Now, there are only a handful of properties in Malaysia that are widely known to be haunted and where supernatural activities have been observed such as Mona Fendi’s bungalow in Seksyen 12, Shah Alam and the 99 door mansion in Nibong Tebal, Penang. These abandoned houses are also known as a stigmatised property, which is defined as a property that has been psychologically impacted by an event that occurred (or suspected) such as murder, suicide or belief that the property is haunted.

In the spirit of Malaysia Boleh, let’s see if there’s any way you can take a haunted house case to a Malaysian court:

Are there any related laws to govern haunted properties?

If you do a search on this, you are likely to find the case of Stambovsky v. Ackley aka the Ghostbusters Ruling, where someone had managed to successfully sue on the basis of buying a haunted house. However, this is also an American case and, except in very exceptional circumstances, cannot be applied to Malaysian law.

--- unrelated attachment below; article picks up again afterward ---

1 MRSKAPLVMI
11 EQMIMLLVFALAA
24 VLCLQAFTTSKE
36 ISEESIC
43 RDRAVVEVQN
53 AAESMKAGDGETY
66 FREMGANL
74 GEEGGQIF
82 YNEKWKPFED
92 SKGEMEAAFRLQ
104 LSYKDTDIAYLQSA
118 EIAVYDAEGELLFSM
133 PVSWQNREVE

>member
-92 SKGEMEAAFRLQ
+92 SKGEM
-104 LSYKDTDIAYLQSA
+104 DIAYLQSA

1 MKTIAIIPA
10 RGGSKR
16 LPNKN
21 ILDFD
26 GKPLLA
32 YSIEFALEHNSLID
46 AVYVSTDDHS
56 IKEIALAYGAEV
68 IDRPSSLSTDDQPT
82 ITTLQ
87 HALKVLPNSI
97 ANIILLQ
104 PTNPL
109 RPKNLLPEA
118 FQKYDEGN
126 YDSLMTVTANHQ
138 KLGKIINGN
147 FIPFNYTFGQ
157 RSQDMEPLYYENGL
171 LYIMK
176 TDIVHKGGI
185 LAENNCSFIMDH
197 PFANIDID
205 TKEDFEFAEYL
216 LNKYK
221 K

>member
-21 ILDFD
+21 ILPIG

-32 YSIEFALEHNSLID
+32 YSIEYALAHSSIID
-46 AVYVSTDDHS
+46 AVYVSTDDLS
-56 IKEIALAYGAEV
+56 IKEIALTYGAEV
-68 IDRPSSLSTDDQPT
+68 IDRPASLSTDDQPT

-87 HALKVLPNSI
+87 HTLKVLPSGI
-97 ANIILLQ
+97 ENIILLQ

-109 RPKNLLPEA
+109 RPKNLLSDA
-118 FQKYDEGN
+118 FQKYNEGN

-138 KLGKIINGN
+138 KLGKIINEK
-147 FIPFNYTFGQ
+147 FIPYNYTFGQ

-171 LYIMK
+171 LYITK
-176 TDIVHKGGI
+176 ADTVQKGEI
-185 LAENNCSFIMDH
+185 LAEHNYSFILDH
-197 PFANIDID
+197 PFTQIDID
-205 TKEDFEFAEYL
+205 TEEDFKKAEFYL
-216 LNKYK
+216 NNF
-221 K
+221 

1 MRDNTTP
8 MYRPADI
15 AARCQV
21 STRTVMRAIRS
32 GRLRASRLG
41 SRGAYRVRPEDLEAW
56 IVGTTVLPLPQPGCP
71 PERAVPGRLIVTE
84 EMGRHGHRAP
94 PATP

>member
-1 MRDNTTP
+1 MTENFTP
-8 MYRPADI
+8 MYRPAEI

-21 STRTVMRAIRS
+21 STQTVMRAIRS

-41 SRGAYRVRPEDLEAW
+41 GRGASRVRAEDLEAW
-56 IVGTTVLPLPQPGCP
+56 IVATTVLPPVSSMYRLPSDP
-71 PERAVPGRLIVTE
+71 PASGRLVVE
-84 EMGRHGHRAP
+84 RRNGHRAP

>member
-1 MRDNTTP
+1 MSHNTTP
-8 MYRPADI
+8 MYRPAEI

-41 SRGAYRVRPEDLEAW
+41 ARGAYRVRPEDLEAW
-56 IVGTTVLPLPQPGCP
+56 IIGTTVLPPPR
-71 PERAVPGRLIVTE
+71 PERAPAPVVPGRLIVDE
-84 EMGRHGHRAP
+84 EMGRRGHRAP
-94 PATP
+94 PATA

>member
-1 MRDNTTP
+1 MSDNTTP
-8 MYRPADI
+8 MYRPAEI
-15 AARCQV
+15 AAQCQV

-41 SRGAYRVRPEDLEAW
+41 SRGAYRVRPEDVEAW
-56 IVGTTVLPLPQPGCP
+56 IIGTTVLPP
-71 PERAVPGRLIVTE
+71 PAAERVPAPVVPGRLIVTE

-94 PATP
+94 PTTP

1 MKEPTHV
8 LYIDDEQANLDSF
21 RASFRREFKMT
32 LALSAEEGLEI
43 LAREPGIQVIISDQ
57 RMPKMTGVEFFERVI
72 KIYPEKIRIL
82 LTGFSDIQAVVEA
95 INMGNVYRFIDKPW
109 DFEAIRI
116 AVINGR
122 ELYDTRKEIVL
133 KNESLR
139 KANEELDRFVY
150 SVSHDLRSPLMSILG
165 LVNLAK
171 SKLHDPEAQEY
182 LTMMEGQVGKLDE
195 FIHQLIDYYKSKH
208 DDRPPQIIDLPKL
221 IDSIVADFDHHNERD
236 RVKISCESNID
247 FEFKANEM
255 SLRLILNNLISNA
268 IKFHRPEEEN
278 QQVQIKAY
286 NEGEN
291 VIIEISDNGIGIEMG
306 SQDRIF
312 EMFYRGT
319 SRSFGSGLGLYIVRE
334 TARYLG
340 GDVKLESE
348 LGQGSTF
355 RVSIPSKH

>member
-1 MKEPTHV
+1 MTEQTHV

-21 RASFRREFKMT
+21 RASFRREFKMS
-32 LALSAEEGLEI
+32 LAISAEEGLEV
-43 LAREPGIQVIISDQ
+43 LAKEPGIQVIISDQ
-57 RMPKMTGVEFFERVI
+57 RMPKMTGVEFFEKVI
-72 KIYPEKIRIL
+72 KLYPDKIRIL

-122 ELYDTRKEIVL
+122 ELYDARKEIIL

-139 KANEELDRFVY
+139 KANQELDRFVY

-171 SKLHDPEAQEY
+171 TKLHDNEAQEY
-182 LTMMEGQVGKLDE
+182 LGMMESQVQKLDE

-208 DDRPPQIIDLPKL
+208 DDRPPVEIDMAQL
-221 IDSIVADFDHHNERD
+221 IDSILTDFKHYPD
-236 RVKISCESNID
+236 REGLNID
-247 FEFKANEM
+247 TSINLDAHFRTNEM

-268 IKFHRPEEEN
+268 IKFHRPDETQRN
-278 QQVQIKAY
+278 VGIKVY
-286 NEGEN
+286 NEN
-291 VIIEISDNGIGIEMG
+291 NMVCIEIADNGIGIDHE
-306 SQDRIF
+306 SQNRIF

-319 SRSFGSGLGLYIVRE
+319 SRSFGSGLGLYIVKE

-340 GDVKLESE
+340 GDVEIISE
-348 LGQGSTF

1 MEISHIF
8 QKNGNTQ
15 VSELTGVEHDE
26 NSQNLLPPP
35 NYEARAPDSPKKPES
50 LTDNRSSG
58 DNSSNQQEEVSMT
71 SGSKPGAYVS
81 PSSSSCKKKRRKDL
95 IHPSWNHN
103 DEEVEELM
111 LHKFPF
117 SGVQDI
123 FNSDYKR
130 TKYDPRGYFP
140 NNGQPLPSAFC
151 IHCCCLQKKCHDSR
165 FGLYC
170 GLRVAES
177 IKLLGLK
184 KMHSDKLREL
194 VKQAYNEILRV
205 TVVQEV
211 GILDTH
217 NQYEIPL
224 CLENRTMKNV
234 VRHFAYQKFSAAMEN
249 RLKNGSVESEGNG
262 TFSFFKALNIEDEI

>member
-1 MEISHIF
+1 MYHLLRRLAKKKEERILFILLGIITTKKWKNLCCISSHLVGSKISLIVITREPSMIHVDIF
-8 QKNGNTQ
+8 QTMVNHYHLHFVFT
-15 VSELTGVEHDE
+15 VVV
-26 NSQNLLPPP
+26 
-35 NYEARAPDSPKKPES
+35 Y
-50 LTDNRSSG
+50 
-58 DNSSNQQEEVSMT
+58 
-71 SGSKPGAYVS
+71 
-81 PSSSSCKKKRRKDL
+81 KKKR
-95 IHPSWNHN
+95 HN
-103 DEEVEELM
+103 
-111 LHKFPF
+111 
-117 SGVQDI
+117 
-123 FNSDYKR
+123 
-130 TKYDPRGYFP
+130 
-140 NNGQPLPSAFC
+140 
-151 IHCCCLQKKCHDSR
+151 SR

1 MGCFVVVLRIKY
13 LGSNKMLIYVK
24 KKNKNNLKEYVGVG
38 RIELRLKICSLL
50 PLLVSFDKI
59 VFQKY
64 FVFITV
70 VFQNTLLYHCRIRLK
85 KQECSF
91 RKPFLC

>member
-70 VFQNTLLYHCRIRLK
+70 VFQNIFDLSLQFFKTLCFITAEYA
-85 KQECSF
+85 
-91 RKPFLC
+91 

Interestingly enough, some states in America also have certain laws in place that require sellers to reveal that their properties are haunted (or “emotionally defected”). Unfortunately, this is also not applicable in Malaysian law.

As you might know, there are many common links between Malaysian law and those in the UK and India, which is why Malaysian judges may use UK or Indian cases as a point of reference in court. However, there haven’t been any cases from these countries where a homeowner successfully sued on the basis that he was sold a haunted house.